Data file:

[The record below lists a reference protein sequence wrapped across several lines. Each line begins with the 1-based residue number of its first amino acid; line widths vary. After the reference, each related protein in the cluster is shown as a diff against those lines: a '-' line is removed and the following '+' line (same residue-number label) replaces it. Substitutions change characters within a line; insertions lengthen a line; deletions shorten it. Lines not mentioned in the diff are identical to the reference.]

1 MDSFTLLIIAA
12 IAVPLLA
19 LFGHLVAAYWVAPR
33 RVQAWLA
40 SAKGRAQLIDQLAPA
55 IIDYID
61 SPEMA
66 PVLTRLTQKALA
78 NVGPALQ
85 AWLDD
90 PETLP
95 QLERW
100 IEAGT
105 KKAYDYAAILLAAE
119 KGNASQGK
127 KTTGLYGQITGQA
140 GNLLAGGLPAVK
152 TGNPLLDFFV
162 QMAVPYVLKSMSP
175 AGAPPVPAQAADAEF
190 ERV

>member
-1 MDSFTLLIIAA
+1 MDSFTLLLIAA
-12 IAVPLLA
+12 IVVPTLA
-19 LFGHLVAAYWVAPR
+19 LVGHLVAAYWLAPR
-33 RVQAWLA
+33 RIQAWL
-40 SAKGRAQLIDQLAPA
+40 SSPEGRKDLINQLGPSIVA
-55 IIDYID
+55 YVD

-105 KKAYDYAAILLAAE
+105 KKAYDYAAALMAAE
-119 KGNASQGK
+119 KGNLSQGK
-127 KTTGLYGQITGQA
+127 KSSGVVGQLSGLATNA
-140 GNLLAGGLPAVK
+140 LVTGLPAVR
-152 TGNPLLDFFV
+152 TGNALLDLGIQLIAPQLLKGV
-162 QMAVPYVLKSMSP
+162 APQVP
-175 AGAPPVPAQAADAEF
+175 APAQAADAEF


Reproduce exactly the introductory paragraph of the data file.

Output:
[The record below lists a reference protein sequence wrapped across several lines. Each line begins with the 1-based residue number of its first amino acid; line widths vary. After the reference, each related protein in the cluster is shown as a diff against those lines: a '-' line is removed and the following '+' line (same residue-number label) replaces it. Substitutions change characters within a line; insertions lengthen a line; deletions shorten it. Lines not mentioned in the diff are identical to the reference.]